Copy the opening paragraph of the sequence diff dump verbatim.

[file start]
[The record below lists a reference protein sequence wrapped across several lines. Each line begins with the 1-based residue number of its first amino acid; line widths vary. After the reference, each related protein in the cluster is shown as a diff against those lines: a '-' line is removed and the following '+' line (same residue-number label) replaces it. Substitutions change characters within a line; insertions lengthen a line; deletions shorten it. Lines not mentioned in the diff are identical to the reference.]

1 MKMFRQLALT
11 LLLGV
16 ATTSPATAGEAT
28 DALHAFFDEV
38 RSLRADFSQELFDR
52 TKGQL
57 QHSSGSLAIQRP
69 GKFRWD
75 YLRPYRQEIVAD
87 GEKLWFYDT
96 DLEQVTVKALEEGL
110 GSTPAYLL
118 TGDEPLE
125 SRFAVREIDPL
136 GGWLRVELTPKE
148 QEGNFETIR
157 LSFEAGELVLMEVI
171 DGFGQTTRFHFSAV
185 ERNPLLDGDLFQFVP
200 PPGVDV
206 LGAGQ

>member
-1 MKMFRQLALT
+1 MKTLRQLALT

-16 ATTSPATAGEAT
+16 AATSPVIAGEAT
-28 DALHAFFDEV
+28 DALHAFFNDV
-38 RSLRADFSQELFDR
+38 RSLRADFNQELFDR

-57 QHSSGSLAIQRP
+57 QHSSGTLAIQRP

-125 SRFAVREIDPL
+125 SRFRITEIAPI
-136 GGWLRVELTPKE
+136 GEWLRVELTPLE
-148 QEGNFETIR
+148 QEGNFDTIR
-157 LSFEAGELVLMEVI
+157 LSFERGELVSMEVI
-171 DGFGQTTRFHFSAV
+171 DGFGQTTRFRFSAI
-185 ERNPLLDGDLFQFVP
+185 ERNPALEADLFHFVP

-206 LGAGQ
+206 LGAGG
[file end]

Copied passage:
[The record below lists a reference protein sequence wrapped across several lines. Each line begins with the 1-based residue number of its first amino acid; line widths vary. After the reference, each related protein in the cluster is shown as a diff against those lines: a '-' line is removed and the following '+' line (same residue-number label) replaces it. Substitutions change characters within a line; insertions lengthen a line; deletions shorten it. Lines not mentioned in the diff are identical to the reference.]